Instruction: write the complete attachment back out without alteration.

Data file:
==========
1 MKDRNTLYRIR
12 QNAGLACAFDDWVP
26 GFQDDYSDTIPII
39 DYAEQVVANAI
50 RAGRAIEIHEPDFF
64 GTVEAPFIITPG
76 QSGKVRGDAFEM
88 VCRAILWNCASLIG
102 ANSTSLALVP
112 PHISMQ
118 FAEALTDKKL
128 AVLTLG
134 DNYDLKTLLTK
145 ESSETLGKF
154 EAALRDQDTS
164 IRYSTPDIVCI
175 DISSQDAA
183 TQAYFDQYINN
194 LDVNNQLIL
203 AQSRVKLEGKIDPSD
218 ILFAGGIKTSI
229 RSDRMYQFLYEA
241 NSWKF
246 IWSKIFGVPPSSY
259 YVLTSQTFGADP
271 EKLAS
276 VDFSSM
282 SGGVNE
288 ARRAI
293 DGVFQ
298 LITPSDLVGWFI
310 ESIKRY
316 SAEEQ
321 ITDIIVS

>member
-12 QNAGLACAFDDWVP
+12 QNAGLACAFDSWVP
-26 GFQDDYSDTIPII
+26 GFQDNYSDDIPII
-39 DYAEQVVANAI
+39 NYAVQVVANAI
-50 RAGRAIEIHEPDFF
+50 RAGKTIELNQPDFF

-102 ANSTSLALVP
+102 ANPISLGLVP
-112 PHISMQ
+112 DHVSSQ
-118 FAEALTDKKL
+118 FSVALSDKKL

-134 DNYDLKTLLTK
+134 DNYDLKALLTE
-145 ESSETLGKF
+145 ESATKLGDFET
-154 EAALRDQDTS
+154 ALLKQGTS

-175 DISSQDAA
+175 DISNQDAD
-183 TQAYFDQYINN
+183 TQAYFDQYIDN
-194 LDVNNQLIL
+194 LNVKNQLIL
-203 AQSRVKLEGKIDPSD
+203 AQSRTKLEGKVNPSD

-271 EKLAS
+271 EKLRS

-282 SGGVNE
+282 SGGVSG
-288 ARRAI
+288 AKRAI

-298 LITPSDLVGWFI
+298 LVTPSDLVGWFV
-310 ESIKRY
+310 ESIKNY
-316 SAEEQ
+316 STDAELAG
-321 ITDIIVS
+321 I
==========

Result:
1 MKDRNTLYRIR
12 QNAGLACAFDDWVP
26 GFQDDYSDTIPII
39 DYAEQVVANAI
50 RAGRAIEIHEPDFF
64 GTVEAPFIITPG
76 QSGKVRGDAFEM
88 VCRAILWNCASLIG
102 ANSTSLALVP
112 PHISMQ
118 FAEALTDKKL
128 AVLTLG
134 DNYDLKTLLTK
145 ESSETLGKF
154 EAALRDQDTS
164 IRYSTPDIVCI
175 DISSQDAA
183 TQAYFDQYINN
194 LDVNNQLIL
203 AQSRVKLEGKIDPSD
218 ILFAGGIKTSI
229 RSDRMYQFLYEA
241 NSWKF
246 IWSKIFGVPPSSY
259 YVLTSQTFGADP
271 EKLAS
276 VDFSSM
282 SGGVNE
288 ARRAI
293 DGVFQ
298 LITPSDLVGWFI
310 ESIKRY
316 SAEEQ
321 ITDIIVS

>member
-12 QNAGLACAFDDWVP
+12 QNAGLACAFDSWVP
-26 GFQDDYSDTIPII
+26 GFQDNYSDDIPII
-39 DYAEQVVANAI
+39 NYAVQVVANAI
-50 RAGRAIEIHEPDFF
+50 RAGKTIELNQPDFF

-102 ANSTSLALVP
+102 ANPISLGLVP
-112 PHISMQ
+112 DHVSSQ
-118 FAEALTDKKL
+118 FSVALSDKKL

-134 DNYDLKTLLTK
+134 DNYDLKALLTE
-145 ESSETLGKF
+145 ESATKLGDFET
-154 EAALRDQDTS
+154 ALLKQGTS

-175 DISSQDAA
+175 DISNQDAD
-183 TQAYFDQYINN
+183 TQAYFDQYIDN
-194 LDVNNQLIL
+194 LNVKNQLIL
-203 AQSRVKLEGKIDPSD
+203 AQSRTKLEGKVNPSD

-271 EKLAS
+271 EKLRS

-282 SGGVNE
+282 SGGVSG
-288 ARRAI
+288 AKRAI

-298 LITPSDLVGWFI
+298 LVTPSDLVGWFV
-310 ESIKRY
+310 ESIKNY
-316 SAEEQ
+316 STDAELAG
-321 ITDIIVS
+321 I